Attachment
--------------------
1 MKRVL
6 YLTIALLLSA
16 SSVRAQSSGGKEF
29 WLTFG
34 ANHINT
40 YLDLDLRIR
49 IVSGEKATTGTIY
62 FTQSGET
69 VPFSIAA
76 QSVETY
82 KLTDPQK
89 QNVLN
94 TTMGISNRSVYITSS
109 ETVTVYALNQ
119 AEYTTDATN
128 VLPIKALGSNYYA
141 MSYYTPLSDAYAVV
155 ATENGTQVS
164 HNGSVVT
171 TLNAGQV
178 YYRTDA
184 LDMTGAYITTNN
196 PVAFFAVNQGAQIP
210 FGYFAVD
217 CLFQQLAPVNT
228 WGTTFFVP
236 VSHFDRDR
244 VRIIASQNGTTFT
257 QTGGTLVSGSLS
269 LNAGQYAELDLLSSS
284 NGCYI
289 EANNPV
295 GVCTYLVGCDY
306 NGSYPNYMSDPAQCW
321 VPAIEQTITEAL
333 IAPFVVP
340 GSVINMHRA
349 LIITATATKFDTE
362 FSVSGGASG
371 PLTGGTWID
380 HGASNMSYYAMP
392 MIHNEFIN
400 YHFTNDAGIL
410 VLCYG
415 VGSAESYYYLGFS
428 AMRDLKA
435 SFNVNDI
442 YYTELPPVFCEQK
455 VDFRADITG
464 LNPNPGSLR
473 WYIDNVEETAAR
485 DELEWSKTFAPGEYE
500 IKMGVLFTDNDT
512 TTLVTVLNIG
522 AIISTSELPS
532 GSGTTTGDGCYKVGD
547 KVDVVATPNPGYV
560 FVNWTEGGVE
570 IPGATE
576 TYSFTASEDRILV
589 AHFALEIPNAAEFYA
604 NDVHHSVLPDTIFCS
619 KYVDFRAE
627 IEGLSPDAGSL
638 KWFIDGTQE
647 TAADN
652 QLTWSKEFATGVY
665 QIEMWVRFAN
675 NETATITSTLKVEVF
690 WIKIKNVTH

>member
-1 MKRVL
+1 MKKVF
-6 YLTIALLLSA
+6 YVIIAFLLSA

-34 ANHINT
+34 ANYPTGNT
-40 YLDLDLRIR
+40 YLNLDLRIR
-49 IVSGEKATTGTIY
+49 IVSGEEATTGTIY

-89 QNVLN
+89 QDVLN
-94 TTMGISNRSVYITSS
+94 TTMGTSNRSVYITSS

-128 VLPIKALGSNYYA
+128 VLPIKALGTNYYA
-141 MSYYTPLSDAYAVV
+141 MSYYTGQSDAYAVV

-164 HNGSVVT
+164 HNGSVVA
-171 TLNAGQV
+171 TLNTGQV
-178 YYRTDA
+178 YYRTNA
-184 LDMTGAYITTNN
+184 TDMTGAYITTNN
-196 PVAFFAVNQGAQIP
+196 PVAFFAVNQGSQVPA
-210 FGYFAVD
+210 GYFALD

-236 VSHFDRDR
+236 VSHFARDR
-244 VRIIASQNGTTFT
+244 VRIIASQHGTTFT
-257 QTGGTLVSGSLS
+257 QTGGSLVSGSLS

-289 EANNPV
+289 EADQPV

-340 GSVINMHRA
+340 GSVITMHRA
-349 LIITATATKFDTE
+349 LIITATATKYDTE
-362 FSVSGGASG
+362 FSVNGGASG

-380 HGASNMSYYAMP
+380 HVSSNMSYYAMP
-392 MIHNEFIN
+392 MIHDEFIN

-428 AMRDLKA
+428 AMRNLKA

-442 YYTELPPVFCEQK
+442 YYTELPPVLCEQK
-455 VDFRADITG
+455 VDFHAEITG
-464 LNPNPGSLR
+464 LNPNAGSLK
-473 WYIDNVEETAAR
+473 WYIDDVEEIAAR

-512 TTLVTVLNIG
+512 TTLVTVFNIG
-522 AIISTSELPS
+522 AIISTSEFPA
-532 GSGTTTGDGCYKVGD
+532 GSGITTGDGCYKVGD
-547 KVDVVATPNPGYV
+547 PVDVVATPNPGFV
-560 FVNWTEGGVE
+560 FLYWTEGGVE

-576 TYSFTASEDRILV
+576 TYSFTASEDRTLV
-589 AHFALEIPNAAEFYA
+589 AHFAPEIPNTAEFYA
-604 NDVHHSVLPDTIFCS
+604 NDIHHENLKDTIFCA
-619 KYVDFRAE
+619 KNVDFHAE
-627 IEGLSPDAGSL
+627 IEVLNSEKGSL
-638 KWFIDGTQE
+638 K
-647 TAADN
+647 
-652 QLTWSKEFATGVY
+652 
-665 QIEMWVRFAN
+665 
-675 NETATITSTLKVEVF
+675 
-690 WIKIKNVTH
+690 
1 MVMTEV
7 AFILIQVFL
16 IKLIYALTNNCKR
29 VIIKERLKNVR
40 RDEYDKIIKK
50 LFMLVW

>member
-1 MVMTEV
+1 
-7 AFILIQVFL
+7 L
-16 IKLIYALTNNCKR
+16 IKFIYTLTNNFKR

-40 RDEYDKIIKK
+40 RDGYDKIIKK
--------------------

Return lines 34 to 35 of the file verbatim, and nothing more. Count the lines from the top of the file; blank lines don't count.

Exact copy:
306 NGSYPNYMSDPAQCW
321 VPAIEQTITEAL